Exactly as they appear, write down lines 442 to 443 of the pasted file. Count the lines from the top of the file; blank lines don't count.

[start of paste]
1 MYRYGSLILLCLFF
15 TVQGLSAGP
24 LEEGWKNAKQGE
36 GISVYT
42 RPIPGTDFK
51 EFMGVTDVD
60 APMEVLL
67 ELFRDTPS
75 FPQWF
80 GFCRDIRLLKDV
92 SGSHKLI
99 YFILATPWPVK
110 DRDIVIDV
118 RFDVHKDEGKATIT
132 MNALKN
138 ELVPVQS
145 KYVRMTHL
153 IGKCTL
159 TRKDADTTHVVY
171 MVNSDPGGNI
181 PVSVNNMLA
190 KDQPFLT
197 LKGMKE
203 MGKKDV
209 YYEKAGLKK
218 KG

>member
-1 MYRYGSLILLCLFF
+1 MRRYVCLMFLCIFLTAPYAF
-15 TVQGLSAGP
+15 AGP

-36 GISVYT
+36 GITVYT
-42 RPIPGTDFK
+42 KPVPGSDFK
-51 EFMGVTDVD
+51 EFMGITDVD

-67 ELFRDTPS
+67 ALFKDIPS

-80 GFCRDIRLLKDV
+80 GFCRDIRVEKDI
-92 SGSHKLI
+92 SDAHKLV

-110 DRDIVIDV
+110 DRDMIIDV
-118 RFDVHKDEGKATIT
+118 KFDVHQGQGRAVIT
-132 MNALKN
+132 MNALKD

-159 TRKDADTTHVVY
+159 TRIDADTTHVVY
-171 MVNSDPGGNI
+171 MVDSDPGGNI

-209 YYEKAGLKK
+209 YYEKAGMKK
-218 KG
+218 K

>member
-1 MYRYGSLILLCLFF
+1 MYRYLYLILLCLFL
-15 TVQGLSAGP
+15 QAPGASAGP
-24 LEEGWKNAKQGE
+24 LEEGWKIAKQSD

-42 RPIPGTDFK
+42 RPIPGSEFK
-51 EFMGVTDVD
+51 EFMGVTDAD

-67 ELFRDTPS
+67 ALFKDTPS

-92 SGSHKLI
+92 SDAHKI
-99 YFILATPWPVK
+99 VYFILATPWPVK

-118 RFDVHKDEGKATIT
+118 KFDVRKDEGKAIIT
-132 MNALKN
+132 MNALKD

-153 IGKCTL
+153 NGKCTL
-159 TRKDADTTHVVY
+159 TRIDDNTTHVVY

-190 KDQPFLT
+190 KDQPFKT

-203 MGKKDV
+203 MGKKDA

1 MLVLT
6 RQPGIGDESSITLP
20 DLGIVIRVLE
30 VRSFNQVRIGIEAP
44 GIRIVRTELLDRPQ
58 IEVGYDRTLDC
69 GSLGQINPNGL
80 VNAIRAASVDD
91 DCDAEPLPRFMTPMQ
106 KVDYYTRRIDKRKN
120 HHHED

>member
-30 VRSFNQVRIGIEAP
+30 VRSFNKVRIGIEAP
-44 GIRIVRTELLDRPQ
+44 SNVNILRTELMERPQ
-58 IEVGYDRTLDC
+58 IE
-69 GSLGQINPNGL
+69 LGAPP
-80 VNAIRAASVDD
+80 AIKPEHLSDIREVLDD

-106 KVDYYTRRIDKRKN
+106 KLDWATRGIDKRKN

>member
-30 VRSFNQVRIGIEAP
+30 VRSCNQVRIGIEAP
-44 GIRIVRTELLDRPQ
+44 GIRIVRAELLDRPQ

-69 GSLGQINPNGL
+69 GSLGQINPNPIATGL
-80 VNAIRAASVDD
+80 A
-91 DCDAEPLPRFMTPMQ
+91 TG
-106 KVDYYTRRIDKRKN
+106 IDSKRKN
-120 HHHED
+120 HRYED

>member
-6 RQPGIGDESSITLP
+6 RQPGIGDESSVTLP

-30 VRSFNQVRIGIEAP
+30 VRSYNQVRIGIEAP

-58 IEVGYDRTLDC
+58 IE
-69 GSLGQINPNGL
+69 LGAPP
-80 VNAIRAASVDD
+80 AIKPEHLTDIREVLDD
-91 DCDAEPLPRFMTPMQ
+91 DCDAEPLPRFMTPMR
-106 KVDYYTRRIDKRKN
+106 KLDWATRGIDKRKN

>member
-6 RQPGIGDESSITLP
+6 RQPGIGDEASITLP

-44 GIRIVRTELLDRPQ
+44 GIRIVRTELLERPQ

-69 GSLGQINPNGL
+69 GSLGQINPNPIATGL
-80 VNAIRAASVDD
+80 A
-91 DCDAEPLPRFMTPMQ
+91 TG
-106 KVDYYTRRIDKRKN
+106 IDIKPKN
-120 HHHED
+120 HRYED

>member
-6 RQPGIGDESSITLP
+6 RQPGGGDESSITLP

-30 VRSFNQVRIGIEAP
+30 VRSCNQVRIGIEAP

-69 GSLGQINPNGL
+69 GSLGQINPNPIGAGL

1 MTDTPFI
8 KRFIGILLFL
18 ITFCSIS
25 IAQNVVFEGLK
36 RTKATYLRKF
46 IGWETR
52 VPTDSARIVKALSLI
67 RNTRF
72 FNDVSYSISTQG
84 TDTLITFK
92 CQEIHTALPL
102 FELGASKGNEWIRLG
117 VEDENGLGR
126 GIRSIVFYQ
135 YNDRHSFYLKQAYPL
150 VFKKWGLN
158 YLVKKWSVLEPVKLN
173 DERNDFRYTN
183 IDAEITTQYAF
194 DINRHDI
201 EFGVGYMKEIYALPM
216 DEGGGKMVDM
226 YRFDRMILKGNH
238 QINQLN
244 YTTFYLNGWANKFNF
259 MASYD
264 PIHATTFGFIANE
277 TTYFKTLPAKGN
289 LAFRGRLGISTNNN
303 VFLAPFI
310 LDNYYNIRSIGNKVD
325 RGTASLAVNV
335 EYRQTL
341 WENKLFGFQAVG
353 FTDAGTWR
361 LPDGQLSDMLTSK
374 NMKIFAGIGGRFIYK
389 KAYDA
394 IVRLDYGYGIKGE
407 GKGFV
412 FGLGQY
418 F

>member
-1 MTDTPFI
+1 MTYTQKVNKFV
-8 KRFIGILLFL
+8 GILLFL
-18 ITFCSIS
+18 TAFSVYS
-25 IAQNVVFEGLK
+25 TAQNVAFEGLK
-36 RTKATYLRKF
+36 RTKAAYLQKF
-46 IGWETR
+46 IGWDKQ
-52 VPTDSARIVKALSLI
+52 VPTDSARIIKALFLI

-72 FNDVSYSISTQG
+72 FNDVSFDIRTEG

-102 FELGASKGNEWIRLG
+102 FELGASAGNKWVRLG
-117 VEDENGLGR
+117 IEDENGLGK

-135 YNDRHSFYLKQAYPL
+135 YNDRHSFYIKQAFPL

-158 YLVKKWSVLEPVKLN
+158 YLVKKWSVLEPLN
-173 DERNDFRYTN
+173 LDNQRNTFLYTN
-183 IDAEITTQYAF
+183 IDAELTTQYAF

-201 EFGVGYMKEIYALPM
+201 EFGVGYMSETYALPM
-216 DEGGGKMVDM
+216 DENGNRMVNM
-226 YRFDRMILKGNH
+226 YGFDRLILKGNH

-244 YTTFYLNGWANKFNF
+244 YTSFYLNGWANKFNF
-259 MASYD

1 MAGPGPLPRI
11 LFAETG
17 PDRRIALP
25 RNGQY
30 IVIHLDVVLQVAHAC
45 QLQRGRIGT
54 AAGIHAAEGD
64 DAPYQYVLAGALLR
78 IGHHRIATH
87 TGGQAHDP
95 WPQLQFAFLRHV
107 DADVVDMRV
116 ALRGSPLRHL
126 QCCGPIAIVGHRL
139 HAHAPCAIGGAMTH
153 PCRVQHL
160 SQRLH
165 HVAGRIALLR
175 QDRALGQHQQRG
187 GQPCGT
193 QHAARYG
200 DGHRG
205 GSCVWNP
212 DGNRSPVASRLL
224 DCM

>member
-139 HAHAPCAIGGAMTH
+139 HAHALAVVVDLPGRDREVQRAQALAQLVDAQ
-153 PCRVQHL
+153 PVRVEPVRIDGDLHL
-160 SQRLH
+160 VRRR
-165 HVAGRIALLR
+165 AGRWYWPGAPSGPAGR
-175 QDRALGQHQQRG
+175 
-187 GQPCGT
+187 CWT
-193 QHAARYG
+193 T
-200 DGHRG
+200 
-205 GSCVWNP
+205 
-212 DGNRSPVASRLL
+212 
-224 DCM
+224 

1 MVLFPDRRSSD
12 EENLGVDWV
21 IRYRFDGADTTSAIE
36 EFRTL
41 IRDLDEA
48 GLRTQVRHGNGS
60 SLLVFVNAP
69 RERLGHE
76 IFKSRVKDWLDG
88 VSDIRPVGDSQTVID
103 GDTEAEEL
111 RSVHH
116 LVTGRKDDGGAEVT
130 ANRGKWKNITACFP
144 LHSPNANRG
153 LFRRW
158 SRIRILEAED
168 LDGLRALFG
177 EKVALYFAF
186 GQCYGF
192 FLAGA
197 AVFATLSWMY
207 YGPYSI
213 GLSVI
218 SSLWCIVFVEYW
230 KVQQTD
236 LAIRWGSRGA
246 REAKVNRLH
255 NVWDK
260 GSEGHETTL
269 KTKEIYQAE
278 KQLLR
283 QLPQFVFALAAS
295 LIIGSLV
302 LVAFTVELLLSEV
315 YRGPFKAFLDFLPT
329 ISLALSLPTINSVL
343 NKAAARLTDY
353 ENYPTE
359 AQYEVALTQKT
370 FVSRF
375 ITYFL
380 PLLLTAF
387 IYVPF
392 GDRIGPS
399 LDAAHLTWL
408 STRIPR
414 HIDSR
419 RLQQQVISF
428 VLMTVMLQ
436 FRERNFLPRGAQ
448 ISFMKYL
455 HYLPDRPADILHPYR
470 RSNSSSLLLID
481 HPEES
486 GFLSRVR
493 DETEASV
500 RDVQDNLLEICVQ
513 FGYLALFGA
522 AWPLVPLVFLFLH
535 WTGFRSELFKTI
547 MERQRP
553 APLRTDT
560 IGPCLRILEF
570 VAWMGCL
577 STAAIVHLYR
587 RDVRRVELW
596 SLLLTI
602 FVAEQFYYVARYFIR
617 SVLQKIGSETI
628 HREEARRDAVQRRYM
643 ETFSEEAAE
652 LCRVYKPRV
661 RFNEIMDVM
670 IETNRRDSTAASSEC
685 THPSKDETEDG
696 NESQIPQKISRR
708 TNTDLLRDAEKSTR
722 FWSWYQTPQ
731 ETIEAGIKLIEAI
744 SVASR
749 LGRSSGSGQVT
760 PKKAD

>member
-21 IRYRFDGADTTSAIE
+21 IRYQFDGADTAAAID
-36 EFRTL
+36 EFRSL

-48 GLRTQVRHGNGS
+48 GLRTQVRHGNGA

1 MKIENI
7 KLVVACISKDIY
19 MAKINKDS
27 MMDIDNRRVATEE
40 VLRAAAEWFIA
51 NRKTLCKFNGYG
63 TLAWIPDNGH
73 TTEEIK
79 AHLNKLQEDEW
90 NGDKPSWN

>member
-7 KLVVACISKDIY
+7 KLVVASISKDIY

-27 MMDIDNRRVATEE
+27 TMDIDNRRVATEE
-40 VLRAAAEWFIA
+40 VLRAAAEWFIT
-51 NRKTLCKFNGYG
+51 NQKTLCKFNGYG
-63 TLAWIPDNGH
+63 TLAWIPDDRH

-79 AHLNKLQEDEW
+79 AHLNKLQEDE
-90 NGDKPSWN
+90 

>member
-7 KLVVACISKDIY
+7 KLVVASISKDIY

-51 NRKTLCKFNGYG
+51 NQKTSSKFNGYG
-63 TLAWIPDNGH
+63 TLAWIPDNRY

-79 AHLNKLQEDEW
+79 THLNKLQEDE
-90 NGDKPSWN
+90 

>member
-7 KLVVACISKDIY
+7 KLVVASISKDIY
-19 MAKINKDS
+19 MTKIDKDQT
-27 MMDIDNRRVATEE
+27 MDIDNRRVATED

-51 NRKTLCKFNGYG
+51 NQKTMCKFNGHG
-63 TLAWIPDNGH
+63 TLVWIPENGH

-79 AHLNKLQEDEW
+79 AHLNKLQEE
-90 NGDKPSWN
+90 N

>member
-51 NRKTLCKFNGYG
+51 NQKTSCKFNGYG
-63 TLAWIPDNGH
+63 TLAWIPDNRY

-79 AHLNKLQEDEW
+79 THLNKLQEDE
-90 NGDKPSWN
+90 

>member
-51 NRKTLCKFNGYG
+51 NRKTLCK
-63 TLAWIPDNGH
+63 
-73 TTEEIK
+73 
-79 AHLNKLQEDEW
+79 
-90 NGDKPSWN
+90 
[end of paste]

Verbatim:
-51 NRKTLCKFNGYG
+51 NRKTLCK